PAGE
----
When it’s time to get a new vehicle, many people choose to trade in their old cars. A trade-in can be a great way to save money on your next vehicle, as long as there’s equity in it. Though you can’t determine the exact trade-in value a dealer is willing to offer, you can make your trade-in as desirable as possible.
Find Your Trade-In’s Value
Before you take your car to a dealership for an appraisal, it’s a good idea to know its estimated value. You can look this up on valuation sites such as Kelley Blue Book and NADAguides. Be as accurate as possible when entering information about your vehicle so that you can get a realistic estimate, and remember this is only an estimate.
This gives you a baseline to go by when you visit a dealer, as the actual trade-in value of your car is up to them. Since dealerships are likely to give you different appraisal amounts, you should visit at least three different dealers, and make sure at least one of them sells the same brand as your vehicle.
Fix it Up but Don’t Break the Bank
Now that you have a guideline for your trade-in's value, it’s time to make the most of what a dealer sees when they appraise your car.
You should prepare your vehicle for the trade-in process, but just how much work you should put into it is something that's often debated. To be on the safe side, you should put in the effort to make your car as appealing as possible, without spending an arm and a leg.
Definitely give it a good cleaning inside and out, vacuum it, and make it look as good as you can. If there are dents or dings that you can pop out and buff with minimal cost and effort, it's likely worth doing. However, spending the money to get the vehicle detailed or doing any major mechanical repairs probably won’t increase the value of your trade-in nearly as much as it’s going to cost you.
These tips work best if there’s equity in your trade-in. If there’s no equity, or you owe more on your auto loan than the car is worth, the trade amount you get has to go to your lender. This doesn’t mean that the vehicle can’t be traded in, however.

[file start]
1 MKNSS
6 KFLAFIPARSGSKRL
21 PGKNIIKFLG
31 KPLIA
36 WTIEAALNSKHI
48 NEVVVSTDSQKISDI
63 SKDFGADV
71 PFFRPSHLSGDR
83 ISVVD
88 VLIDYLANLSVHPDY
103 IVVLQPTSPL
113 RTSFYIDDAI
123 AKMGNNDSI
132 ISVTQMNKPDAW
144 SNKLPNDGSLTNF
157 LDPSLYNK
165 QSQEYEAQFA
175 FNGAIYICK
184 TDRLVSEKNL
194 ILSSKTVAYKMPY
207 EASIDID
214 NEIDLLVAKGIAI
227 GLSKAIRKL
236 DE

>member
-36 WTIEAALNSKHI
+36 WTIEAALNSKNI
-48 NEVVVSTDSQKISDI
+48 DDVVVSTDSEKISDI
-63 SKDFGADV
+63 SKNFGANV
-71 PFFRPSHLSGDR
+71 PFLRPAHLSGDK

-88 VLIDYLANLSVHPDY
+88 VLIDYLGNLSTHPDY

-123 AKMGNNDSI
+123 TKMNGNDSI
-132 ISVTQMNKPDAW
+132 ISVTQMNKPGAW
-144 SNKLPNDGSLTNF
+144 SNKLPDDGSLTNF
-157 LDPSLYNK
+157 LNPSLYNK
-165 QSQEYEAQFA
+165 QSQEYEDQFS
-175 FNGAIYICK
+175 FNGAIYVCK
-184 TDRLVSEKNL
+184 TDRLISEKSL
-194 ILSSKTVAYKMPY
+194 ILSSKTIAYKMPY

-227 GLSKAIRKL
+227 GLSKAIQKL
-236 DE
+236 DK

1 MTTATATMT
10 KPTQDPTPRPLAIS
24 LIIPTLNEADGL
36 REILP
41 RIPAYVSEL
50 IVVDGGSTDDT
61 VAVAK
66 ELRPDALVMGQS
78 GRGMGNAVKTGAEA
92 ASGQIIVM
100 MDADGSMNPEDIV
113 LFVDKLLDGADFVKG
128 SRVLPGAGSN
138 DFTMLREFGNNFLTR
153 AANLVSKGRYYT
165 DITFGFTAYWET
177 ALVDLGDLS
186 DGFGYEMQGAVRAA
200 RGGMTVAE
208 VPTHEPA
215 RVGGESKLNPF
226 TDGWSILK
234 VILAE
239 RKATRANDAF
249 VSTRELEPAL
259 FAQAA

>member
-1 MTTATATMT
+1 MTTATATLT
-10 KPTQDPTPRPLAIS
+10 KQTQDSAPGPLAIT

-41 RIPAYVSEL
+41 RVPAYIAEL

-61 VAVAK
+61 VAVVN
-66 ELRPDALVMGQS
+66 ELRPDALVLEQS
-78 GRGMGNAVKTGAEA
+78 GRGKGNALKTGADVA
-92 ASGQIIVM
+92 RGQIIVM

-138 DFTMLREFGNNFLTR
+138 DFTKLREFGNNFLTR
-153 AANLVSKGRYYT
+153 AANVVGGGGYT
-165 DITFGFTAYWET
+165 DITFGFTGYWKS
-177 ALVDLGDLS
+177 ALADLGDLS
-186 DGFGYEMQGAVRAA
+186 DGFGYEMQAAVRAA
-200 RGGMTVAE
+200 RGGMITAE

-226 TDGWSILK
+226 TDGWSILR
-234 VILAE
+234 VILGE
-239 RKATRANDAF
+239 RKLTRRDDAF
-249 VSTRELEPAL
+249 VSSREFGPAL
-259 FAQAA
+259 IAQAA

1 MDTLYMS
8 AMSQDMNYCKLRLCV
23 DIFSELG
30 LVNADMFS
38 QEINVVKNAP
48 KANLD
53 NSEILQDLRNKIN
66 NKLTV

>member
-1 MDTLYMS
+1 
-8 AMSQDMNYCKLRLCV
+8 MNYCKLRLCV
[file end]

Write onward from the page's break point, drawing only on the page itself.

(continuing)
When you have a car with negative equity, you have to make sure to pay off the loan before you do anything else. For example: if you owe $3,000 on the loan but your trade-in is only worth $1,500, the $1,500 amount goes to the lender, and you still owe $1,500 .
If you don’t have the cash to cover that difference, you should wait until you have equity in the vehicle before trading it in. If you can’t wait, lenders may be willing to finance your negative equity, but this is often best avoided.
Rolling over negative equity leaves you owing more on your new loan, and with more negative equity in your current loan along with negative equity situation that'll last longer. This can lead to a cycle of negative equity that’s hard to get out of, especially if you have bad credit.
Ready to Trade In Your Car?
If there’s equity in your vehicle and you’re ready to trade it in, make sure that you’re working with the right type of lender for your credit situation when it’s time to get a loan. If you’re struggling with no credit or bad credit, that usually means finding a dealership with lenders that specialize in helping bad credit borrowers.
These lenders only work with special finance dealers, and it can be difficult to pick them out of the sea of look-alike dealerships. With Auto Credit Express on your side, however, you don’t have to wade through a tide of dealers that can’t work with you.
By filling out our quick and easy auto loan request form, you can get connected to a local dealership that specializes in working with credit-challenged consumers. Don’t waste time and money searching for a dealer on your own, let us help you get started on the right path today!